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Energetics of a Predator-Prey Interaction: Corals and Coral-feeding Fishes
|Title:||Energetics of a Predator-Prey Interaction: Corals and Coral-feeding Fishes|
|Authors:||Gochfeld, Deborah J.|
|Issue Date:||Jul 1991|
|Publisher:||University of Hawai'i Press|
|Citation:||Gochfeld DJ. 1991. Energetics of a predator-prey interaction: corals and coral-feeding fishes. Pac Sci 45(3): 246-256.|
|Abstract:||Various hypotheses have been proposed to account for defense of
a feeding territory by coral-feeding fishes. However, before the adaptive
significance of feeding territories can be fully understood, energetics of the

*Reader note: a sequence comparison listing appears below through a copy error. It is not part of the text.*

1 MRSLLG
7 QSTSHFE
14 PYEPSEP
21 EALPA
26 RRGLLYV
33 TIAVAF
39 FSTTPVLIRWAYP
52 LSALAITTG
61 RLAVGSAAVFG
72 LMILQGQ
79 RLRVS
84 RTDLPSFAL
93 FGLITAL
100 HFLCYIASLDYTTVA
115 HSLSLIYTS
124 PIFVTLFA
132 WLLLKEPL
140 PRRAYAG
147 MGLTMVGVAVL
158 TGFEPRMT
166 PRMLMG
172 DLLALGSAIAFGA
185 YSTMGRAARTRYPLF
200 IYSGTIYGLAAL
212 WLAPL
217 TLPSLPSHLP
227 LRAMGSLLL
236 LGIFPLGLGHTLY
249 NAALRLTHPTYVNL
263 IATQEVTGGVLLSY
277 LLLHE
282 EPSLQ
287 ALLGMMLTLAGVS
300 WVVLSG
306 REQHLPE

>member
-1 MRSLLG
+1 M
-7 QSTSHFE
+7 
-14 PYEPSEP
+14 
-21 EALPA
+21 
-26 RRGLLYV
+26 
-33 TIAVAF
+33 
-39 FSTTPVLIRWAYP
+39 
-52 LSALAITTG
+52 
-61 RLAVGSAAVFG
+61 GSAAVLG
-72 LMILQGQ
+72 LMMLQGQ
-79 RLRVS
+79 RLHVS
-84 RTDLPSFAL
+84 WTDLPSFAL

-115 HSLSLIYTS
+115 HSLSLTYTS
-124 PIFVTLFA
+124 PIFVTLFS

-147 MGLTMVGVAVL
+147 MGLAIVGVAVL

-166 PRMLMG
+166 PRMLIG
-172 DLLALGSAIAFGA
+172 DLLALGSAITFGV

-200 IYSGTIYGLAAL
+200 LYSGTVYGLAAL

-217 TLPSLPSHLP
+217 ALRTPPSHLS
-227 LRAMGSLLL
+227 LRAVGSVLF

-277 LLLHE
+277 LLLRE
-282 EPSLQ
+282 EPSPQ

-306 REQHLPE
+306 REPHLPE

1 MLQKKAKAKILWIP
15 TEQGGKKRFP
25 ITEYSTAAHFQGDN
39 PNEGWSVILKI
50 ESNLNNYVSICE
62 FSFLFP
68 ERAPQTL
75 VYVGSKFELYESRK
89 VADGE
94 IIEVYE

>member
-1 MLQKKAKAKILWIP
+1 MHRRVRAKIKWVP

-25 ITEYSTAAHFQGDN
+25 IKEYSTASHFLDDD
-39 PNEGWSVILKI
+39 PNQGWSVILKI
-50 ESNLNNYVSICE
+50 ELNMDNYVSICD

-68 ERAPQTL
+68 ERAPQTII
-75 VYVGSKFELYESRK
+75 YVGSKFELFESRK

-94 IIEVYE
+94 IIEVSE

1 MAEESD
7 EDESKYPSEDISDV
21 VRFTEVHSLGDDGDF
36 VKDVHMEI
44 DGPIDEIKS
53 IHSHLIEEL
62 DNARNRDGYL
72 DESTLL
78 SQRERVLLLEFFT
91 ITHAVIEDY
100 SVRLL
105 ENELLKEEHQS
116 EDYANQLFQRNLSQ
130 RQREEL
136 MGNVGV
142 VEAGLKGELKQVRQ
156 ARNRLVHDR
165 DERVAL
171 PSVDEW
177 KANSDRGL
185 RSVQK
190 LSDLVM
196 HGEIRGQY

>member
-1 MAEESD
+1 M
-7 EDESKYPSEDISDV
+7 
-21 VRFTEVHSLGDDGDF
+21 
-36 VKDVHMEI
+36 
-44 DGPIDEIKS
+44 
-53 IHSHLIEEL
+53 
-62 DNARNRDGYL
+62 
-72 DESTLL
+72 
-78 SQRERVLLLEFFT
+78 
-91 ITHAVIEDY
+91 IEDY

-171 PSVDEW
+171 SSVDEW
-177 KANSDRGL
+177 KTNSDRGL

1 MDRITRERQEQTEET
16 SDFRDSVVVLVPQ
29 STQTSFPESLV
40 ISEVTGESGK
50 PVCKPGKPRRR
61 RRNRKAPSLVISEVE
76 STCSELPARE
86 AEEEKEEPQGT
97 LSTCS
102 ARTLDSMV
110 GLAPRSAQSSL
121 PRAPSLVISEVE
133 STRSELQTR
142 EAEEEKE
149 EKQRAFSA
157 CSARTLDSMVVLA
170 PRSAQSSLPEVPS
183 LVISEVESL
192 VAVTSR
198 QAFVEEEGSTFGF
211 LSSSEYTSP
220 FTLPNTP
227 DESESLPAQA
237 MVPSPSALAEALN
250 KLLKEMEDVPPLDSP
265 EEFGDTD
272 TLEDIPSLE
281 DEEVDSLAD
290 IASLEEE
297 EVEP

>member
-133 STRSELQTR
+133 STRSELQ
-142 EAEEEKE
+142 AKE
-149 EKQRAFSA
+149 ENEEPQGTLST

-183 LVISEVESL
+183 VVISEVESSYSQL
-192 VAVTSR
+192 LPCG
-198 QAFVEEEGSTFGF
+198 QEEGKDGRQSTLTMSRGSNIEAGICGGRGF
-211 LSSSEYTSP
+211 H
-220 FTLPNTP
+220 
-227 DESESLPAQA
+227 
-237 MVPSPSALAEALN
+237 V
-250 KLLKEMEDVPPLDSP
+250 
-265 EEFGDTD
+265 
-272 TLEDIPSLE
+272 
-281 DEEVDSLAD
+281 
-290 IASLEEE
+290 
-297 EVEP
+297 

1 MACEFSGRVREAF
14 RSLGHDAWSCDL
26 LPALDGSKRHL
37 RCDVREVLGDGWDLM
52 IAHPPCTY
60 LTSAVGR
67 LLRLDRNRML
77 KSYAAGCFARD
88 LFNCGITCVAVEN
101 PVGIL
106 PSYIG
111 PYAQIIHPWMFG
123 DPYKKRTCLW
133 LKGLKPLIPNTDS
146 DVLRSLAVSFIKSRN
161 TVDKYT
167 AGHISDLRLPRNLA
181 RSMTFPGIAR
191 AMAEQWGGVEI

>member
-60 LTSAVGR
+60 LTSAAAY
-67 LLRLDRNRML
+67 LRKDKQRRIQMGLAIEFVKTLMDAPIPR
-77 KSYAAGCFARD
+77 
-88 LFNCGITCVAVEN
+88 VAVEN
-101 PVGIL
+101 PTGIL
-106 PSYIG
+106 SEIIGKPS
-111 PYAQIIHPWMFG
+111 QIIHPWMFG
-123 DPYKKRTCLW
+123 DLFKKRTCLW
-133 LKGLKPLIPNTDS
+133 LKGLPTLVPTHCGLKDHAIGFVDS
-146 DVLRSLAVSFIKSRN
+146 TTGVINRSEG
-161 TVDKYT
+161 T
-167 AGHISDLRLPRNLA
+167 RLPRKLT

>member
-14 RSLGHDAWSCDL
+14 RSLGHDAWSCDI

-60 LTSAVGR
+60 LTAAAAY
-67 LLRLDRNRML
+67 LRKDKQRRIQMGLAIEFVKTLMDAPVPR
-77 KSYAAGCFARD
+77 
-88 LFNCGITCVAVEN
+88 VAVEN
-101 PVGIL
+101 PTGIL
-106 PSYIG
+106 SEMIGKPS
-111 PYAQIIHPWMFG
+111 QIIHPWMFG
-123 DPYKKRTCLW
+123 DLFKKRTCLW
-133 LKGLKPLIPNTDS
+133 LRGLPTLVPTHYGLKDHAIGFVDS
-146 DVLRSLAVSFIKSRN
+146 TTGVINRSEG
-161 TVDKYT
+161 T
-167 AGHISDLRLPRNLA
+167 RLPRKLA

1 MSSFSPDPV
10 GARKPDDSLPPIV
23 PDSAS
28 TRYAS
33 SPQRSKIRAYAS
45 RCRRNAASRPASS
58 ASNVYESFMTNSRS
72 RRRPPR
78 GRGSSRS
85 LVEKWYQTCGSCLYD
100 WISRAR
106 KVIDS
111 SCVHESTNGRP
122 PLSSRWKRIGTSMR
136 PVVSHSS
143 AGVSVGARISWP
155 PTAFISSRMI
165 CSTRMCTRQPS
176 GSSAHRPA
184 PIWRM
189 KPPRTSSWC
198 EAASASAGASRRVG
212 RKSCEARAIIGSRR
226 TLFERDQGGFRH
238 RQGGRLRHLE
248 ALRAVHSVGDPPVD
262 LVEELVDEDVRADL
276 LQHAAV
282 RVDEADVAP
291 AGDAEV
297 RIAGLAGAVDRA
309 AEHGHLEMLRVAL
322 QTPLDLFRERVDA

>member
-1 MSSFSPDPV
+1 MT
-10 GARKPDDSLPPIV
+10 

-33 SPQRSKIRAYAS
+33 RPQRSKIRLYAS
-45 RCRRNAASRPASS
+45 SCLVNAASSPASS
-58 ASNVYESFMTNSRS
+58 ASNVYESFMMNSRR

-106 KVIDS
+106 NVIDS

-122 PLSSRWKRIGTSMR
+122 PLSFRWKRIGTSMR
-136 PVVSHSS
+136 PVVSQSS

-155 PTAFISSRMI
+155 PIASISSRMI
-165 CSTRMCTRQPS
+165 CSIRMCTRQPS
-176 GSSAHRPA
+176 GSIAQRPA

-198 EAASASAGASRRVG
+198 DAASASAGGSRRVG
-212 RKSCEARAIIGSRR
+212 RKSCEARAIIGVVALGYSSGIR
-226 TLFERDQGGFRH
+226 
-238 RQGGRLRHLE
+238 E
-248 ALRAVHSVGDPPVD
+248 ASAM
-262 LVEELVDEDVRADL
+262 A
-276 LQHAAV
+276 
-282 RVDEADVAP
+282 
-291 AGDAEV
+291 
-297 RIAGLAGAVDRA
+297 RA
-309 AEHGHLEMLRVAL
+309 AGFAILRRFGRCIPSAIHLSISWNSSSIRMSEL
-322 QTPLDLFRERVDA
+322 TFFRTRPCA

predator/prey relationship must be quantified. Energetics of the interaction
between the coral Pocillopora meandrina and the territorial coral-feeding damselfish
Plectroglyphidodonjohnstonianus were examined to determine the minimum
energetic requirement of the predator and the effect of predation on productivity
of the prey. Coral productivity for colonies exposed (experimental) and not
exposed (control) to predation, and metabolic rates of the fish were determined.
Fish required 240 cal /day, while corals produced 0.2 1 cal/cm2/day. A typical
colony of P. meandrina did not produce enough energy to sustain a fish. Data
presented here indicate that territories of two or more colonies should provide
sufficient energy. Predation by an individual P. johnstonianus did not have a
measurable effect on coral primary productivity.
|Appears in Collections:||Pacific Science Volume 45, Number 3, 1991|
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